[1] https://tools.ietf.org/html/rfc4122#page-16

[2] https://en.wikipedia.org/wiki/Universally_unique_identifier#...


   The resource owner password credentials grant MUST NOT be used.  This
   grant type insecurely exposes the credentials of the resource owner
   to the client.  Even if the client is benign, this results in an
   increased attack surface (credentials can leak in more places than
   just the AS) and users are trained to enter their credentials in
   places other than the AS.

   Furthermore, adapting the resource owner password credentials grant
   to two-factor authentication, authentication with cryptographic
   credentials, and authentication processes that require multiple steps
   can be hard or impossible (WebCrypto, WebAuthn).

Would OpenID Connect not satisfy this requirement? It's an authentication wrapper of OAuth2

I've implemented 10+ OAuth integrations, so I feel qualified to speak on that topic. I haven't implemented any OpenID integrations except one that used a library, so I don't feel qualified to comment.

This is far from a complete guide to the OAuth 2 protocol. I would recommend anyone wanting to communicate with, or implement a OAuth 2 server, to use the official RFC's as a reference.

What I’ve never been able to get a clear answer to is: how do I troubleshoot an Oauth workflow? I set up all the Oauth stuff on my end just as the documentation says, and the Google server (for example) returns an error. Now what? They don’t let me see their logs. The error message isn’t descriptive enough to know what to change. Google isn’t running an open source server where I can just spin up an instance myself to try it. The documentation seems to be out of date, or otherwise doesn’t match what I’m seeing.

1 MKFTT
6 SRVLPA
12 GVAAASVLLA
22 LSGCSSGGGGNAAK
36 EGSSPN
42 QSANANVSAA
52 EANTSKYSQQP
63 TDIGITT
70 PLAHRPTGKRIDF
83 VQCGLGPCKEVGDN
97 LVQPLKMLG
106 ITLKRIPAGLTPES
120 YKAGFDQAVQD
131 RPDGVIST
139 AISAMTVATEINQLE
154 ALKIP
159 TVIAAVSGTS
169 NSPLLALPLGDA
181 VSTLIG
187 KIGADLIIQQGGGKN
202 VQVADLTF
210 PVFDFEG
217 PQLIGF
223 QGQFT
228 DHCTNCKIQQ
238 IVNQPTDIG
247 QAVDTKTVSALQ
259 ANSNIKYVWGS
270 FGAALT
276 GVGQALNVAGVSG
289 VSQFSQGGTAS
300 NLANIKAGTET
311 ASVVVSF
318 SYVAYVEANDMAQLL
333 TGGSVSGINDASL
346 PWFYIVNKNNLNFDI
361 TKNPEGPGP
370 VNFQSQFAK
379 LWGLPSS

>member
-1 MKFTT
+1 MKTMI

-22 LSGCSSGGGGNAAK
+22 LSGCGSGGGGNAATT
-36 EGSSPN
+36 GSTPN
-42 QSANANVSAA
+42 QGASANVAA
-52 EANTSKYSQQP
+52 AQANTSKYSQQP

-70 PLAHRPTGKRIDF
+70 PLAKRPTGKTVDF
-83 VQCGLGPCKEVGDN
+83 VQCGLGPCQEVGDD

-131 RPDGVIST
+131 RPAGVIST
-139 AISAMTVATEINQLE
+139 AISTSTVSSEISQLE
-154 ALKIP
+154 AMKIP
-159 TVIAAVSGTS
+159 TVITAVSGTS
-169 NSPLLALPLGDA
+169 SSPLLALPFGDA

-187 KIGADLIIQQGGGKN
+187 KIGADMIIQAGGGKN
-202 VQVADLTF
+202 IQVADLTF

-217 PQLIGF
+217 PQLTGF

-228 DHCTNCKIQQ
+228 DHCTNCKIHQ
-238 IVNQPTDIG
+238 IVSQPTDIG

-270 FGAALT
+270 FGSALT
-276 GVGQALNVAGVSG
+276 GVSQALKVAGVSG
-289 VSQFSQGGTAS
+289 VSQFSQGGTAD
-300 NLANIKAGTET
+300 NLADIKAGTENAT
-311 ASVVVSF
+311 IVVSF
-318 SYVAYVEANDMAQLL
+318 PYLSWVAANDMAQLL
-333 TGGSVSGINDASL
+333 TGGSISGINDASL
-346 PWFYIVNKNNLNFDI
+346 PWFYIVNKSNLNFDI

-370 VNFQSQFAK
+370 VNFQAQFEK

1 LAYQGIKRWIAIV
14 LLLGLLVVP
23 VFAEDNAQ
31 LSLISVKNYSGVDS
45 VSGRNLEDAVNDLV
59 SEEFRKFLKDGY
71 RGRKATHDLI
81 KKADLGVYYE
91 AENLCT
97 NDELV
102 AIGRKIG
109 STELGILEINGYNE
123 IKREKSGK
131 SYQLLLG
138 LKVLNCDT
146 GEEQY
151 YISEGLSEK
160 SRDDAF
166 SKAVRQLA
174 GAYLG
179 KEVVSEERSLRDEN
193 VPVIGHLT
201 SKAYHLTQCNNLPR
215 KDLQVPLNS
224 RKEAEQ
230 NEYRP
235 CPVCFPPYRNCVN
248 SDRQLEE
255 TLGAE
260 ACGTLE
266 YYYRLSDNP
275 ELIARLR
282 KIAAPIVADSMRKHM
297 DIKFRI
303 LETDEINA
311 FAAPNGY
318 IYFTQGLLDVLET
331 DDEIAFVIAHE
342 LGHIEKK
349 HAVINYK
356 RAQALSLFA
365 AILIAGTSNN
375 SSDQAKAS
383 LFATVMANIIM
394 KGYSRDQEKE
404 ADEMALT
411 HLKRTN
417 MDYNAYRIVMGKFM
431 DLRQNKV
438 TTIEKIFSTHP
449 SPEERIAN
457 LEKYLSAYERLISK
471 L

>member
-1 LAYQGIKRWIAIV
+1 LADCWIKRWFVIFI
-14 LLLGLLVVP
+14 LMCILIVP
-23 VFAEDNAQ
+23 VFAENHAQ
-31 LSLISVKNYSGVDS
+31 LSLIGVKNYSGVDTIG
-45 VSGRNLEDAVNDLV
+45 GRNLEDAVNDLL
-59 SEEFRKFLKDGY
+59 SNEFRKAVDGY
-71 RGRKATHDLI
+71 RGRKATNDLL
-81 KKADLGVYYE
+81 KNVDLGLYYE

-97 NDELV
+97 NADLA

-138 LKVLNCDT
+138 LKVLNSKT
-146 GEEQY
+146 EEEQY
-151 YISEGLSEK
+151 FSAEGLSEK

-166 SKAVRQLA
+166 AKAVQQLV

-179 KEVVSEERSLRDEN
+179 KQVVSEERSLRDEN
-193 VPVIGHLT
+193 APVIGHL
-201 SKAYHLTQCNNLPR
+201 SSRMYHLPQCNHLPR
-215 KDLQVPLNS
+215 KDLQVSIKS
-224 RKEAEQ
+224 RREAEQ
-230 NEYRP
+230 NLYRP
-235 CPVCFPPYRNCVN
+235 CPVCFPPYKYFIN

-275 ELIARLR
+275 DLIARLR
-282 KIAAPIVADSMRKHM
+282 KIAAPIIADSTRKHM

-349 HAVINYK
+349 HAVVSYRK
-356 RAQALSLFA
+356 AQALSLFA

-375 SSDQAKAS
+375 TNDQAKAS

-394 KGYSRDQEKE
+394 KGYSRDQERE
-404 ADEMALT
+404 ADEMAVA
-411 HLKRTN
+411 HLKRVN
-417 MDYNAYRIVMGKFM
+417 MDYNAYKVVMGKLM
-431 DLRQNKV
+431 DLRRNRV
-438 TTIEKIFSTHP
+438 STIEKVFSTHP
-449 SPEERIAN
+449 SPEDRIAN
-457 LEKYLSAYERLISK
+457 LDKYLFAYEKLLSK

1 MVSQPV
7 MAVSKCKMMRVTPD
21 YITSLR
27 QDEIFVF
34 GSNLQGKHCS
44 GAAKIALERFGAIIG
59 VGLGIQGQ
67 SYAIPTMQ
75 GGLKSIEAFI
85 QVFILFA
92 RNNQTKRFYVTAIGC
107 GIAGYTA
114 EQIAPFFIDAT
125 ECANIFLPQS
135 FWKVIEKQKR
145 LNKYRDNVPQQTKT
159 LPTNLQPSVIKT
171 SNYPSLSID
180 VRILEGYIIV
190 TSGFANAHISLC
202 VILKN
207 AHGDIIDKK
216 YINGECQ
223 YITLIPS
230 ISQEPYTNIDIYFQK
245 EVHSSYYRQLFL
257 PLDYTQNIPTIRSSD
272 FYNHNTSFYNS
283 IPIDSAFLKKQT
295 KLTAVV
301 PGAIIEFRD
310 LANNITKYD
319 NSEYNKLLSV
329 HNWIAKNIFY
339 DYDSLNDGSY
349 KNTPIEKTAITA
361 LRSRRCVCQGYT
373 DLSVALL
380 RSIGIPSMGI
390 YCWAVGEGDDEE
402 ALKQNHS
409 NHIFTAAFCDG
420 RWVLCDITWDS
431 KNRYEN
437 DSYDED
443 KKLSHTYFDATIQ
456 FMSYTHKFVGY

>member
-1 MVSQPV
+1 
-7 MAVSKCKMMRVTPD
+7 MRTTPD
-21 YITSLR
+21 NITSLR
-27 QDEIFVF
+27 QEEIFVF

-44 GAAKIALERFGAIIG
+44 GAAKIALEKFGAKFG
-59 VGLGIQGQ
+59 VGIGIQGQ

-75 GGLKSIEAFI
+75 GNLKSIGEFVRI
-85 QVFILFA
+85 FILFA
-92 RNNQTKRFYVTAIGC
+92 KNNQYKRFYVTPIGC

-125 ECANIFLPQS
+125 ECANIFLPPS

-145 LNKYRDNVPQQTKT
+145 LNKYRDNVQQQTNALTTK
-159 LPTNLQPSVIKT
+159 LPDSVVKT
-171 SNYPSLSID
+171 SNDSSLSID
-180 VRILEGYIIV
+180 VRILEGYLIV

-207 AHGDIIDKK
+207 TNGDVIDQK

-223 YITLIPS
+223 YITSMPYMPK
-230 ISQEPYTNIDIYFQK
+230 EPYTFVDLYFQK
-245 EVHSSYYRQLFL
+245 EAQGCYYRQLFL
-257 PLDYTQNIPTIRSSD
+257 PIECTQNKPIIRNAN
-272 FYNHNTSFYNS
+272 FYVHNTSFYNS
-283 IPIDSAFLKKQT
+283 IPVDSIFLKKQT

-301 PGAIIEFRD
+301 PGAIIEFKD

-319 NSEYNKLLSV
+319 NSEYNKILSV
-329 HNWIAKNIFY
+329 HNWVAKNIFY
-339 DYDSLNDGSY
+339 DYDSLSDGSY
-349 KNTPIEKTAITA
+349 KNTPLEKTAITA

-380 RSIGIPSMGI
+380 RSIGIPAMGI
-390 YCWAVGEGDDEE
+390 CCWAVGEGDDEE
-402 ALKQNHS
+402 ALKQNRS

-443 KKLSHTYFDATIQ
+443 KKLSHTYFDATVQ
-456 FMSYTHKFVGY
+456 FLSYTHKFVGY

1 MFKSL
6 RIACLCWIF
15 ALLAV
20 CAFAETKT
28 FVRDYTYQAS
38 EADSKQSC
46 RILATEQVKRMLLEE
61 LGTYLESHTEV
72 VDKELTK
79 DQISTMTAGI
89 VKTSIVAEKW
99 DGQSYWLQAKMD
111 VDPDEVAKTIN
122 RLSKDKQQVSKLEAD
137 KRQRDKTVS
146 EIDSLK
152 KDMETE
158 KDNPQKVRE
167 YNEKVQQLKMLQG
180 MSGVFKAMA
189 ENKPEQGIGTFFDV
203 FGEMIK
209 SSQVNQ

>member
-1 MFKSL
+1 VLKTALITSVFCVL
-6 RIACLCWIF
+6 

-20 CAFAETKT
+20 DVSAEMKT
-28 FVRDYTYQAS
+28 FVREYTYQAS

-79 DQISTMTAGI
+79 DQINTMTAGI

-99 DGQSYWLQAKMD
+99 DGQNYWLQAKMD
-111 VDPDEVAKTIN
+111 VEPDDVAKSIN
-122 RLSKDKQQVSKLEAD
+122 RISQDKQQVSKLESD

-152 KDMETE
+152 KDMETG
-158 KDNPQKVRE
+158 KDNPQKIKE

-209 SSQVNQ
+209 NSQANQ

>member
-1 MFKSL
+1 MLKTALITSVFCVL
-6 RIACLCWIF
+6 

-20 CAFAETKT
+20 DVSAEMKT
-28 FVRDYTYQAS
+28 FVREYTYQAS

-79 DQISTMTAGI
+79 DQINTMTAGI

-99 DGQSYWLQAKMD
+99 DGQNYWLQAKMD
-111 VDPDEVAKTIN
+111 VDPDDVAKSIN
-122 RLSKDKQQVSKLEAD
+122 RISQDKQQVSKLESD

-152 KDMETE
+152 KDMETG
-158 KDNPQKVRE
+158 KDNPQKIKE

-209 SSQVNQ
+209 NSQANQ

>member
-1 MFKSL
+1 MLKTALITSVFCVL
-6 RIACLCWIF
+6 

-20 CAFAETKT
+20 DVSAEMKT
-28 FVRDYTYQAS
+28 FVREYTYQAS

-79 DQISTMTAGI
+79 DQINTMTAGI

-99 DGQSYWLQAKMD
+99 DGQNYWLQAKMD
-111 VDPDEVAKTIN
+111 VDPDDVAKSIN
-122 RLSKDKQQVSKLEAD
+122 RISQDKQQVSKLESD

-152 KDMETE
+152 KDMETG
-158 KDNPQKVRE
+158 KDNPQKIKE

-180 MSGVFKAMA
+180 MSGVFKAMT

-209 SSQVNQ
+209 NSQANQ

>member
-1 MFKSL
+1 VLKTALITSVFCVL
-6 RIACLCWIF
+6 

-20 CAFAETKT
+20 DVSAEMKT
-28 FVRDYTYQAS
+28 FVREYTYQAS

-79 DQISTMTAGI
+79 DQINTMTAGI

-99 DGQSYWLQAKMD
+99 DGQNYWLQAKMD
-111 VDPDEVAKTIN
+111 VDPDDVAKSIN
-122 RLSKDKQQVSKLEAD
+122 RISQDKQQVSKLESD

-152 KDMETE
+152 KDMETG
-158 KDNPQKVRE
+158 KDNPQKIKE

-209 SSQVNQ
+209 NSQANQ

This is everything I hate about using remote APIs, squared. I’ve never been able to make even the simplest example work.

I was trying to use Oauth to log in to an internal SharePoint site with VBA, and I did get some example code to work after a lot of messing around, but then it mysteriously stopped working a week later,* so I gave up and went back to scripting a browser.

*possibly because some system administrator noticed abnormal traffic and blocked it

Are there similar posts like this for UI best practices for implementing OAuth 2.0 as an authorization server? I've been looking for guides on how best to display the scopes and client details to the user, but I've basically had to rely on other authorization servers themselves for inspiration (Google, Github, etc.).

Has anyone written a blog post about OAuth authorization server UI design?

If you like diagrams, I've found that @darutk on Medium has some really good explanations of Oauth2 and OpenID. Example: https://medium.com/@darutk/diagrams-of-all-the-openid-connec...

Such great content now hostage to that website, what a pity.

Also look at their nice django-oauth-server: https://github.com/authlete/django-oauth-server

My experience using OpenID + OAuth2 was fantastic. I'd recommend delegating the responsibility of authentication to a third party like Cognito, Auth0 or Okta.

They can be pricey at scale, but as long as you follow the protocol without cramming more functionality into authentication than belongs there, you can swap them out for a self hosted solution.

Im not sure there ever will be a complete complete oauth2 considering everyone who implement it have their own flavor of it.

Yeah this is far from complete. It doesn't even mention OAuth scopes or standard flows. A more appropriate title would be "A Beginner's intro to OAuth2". This is way better: